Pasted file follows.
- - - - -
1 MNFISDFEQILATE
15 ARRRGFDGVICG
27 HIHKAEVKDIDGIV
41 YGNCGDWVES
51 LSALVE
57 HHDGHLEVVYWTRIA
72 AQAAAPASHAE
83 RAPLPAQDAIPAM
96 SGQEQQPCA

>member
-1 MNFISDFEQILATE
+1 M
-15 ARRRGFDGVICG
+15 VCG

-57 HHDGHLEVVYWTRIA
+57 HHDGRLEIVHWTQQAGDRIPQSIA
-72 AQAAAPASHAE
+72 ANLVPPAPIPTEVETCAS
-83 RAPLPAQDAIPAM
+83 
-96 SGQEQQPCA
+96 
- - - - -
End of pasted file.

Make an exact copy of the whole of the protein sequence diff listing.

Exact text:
1 MNFISDFEQILATE
15 ARRRGFDGVICG
27 HIHKAEVKDIDGIV
41 YGNCGDWVES
51 LSALVE
57 HHDGHLEVVYWTRIA
72 AQAAAPASHAE
83 RAPLPAQDAIPAM
96 SGQEQQPCA

>member
-1 MNFISDFEQILATE
+1 M
-15 ARRRGFDGVICG
+15 VCG

-57 HHDGHLEVVYWTRIA
+57 HHDGRLEIVHWTQQAGDRIPQSIA
-72 AQAAAPASHAE
+72 ANLVPPAPIPTEVETCAS
-83 RAPLPAQDAIPAM
+83 
-96 SGQEQQPCA
+96 